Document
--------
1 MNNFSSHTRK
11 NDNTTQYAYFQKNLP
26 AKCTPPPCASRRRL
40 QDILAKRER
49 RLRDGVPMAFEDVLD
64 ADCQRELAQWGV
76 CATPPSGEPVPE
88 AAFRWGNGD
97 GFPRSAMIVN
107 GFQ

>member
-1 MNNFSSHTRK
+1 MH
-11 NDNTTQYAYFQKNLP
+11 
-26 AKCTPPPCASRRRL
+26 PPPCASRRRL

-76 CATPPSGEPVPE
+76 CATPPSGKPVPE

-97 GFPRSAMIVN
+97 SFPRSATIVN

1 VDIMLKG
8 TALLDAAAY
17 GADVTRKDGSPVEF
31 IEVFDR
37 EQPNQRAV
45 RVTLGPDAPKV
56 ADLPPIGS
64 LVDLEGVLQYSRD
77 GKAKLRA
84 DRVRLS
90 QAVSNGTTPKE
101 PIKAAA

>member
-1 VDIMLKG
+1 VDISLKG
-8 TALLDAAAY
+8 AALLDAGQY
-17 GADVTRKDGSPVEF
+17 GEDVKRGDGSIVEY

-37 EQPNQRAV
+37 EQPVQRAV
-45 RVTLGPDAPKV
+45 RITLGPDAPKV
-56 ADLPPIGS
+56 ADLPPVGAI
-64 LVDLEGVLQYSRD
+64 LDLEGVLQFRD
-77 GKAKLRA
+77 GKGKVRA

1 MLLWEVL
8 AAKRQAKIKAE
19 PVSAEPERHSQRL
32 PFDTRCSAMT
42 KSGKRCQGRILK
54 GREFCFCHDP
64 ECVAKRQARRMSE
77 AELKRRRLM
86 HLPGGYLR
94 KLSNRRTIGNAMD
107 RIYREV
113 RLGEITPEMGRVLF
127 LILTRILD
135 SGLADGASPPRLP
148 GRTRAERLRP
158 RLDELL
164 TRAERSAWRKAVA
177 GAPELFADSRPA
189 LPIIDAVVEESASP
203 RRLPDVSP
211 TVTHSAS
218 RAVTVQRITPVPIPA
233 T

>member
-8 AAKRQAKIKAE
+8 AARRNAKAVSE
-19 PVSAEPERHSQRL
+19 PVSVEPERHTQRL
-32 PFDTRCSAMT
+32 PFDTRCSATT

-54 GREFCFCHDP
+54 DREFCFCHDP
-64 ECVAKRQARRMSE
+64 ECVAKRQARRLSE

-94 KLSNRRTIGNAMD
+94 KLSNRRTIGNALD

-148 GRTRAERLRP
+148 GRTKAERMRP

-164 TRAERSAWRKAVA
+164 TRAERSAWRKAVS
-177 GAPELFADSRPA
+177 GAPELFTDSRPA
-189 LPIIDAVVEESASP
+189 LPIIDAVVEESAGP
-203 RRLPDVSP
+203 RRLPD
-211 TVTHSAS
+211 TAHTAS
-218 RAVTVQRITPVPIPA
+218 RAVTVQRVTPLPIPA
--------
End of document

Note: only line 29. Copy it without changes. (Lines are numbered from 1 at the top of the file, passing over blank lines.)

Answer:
64 LVDLEGVLQYSRD